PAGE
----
After graduation, Moky will continue as remote research assistant for the lab, contributing to papers and helping with grant applications.
2. Since middle school, Moky and her family have run a nonprofit called Benevolence Outreach Incorporation.
In 2010, instead of birthday gifts, the then-middle schooler and her sister decided to ask for charitable donations to build tables and chairs for classrooms in Cameroon, where their extended family is originally from. The sisters ultimately turned that effort into a nonprofit called Benevolence Outreach Incorporation in 2012.
Since its establishment, the nonprofit has provided $6,000 in scholarships for women to attend school; launched a computer lab for high school students; and provided children with health care and other resources such as pens, pencils, textbooks, toothbrushes, and first-aid equipment.
This year, in recognition of her work with the nonprofit, Moky received the H. Jack Geiger Public Health Advocacy Award from the School of Medicine’s Public Health Program.
3. By learning to lean on others, Moky got where she wanted to be.
As a first-year student, Moky said she got involved in so many different activities and groups that she soon realized she had spread herself a bit too thin.
“That’s when it really hit me that I can’t do all this by myself and that I should use the resources that Tufts has to offer,” she said. She went to a time-management tutor and office hours with her professors to keep up with her academics. “I learned that they don't care how many questions you ask them. They want their students to succeed.”
She also embraced going to tutoring sessions as a way to learn new material. That’s also how she figured out that "once you can teach it to your friends, that’s when you know you’ve learned the material.”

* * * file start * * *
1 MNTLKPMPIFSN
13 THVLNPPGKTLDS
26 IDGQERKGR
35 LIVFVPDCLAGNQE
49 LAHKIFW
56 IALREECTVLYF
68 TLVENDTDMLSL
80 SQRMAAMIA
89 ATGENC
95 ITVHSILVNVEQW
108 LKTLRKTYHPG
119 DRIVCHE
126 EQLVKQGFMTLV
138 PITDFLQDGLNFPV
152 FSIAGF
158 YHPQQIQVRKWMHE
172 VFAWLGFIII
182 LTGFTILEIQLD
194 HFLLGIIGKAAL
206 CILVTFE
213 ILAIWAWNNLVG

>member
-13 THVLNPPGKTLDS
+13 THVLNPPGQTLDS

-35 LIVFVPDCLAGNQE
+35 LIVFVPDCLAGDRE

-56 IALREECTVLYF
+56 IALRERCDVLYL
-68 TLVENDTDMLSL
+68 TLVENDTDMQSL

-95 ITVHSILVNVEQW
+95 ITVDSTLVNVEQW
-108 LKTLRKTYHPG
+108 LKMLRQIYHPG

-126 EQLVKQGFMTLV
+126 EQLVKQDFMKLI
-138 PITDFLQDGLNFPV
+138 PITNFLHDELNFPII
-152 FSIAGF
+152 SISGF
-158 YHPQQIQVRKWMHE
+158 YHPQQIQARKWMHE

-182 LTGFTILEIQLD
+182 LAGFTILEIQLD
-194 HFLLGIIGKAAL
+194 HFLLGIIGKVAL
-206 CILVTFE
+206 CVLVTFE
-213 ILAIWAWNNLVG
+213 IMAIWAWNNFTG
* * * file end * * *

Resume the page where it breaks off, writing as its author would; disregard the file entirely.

In addition to support from family and friends, Moky cited Fernando Ona, clinical associate professor of public health and community medicine at Tufts Public Health, Janice Gilkes, assistant dean of student services, her mentor Anna Kheyfet, M24, and her church family as instrumental in her ability to succeed at Tufts.
4. She’s an athlete who uses that platform to help bring awareness to racial disparities.
Moky was initially recruited to Tufts to play lacrosse, which she did for two years until she tore her anterior cruciate ligament (ACL), lateral meniscus (LCL), and medial meniscus (MCL). She later was a mid-distance runner on the track team for two years, became part of COCOA, an African dance team, joined the African Student Organization Student Athlete Advisory Committee (SAAC), and co-founded Athletes of Color at Tufts University.
As part of that group, Moky helped organize diversity and inclusion training for coaches to help them better understand discrimination.
“This is a time when we can’t be silent. We have to address these issues and talk about them, so there is no longer ignorance but people who can spread their understanding about what racism is, what microaggressions are,” she said. “It starts from you, as a leader of your sports team, educating those around you.”
At Tufts Public Health, she is a student representative on the PHPD Diversity, Equity and Anti-Racist (DEAR) Council. As a council is a safe space, she said. “I can talk to faculty members as a peer and not feel like someone is just looking down on me and that my voice doesn’t matter.”